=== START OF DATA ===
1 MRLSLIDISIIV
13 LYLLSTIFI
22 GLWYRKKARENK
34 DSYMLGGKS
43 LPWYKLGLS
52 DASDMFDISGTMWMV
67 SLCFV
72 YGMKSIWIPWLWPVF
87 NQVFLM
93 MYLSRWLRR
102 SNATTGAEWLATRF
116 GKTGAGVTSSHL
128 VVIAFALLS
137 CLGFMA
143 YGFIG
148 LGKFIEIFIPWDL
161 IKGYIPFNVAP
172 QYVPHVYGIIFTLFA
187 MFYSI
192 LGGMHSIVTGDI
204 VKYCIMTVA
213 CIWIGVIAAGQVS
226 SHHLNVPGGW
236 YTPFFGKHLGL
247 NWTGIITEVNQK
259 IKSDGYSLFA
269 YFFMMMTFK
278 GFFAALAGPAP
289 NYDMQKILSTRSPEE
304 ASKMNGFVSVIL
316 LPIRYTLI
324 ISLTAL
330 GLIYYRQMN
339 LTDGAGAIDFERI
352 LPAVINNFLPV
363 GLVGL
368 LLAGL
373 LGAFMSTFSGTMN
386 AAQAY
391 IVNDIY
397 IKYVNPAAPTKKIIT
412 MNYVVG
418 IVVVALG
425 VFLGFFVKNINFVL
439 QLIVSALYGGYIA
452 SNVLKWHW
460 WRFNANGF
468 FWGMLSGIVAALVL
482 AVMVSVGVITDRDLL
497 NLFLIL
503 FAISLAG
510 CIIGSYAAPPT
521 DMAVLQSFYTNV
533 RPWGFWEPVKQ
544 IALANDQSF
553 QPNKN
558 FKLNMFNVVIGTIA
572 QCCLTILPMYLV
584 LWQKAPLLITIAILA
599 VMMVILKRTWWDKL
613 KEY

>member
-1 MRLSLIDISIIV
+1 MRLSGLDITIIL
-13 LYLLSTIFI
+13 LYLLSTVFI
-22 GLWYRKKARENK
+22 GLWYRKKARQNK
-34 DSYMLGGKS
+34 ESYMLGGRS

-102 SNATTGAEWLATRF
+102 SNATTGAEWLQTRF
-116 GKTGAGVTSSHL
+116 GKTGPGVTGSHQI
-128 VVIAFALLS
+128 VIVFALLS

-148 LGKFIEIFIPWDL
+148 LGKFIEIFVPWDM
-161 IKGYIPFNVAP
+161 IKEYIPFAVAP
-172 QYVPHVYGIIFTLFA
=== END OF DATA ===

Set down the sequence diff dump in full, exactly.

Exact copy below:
1 MRLSLIDISIIV
13 LYLLSTIFI
22 GLWYRKKARENK
34 DSYMLGGKS
43 LPWYKLGLS
52 DASDMFDISGTMWMV
67 SLCFV
72 YGMKSIWIPWLWPVF
87 NQVFLM
93 MYLSRWLRR
102 SNATTGAEWLATRF
116 GKTGAGVTSSHL
128 VVIAFALLS
137 CLGFMA
143 YGFIG
148 LGKFIEIFIPWDL
161 IKGYIPFNVAP
172 QYVPHVYGIIFTLFA
187 MFYSI
192 LGGMHSIVTGDI
204 VKYCIMTVA
213 CIWIGVIAAGQVS
226 SHHLNVPGGW
236 YTPFFGKHLGL
247 NWTGIITEVNQK
259 IKSDGYSLFA
269 YFFMMMTFK
278 GFFAALAGPAP
289 NYDMQKILSTRSPEE
304 ASKMNGFVSVIL
316 LPIRYTLI
324 ISLTAL
330 GLIYYRQMN
339 LTDGAGAIDFERI
352 LPAVINNFLPV
363 GLVGL
368 LLAGL
373 LGAFMSTFSGTMN
386 AAQAY
391 IVNDIY
397 IKYVNPAAPTKKIIT
412 MNYVVG
418 IVVVALG
425 VFLGFFVKNINFVL
439 QLIVSALYGGYIA
452 SNVLKWHW
460 WRFNANGF
468 FWGMLSGIVAALVL
482 AVMVSVGVITDRDLL
497 NLFLIL
503 FAISLAG
510 CIIGSYAAPPT
521 DMAVLQSFYTNV
533 RPWGFWEPVKQ
544 IALANDQSF
553 QPNKN
558 FKLNMFNVVIGTIA
572 QCCLTILPMYLV
584 LWQKAPLLITIAILA
599 VMMVILKRTWWDKL
613 KEY

>member
-1 MRLSLIDISIIV
+1 MRLSGLDITIIL
-13 LYLLSTIFI
+13 LYLLSTVFI
-22 GLWYRKKARENK
+22 GLWYRKKARQNK
-34 DSYMLGGKS
+34 ESYMLGGRS

-102 SNATTGAEWLATRF
+102 SNATTGAEWLQTRF
-116 GKTGAGVTSSHL
+116 GKTGPGVTGSHQI
-128 VVIAFALLS
+128 VIVFALLS

-148 LGKFIEIFIPWDL
+148 LGKFIEIFVPWDM
-161 IKGYIPFNVAP
+161 IKEYIPFAVAP
-172 QYVPHVYGIIFTLFA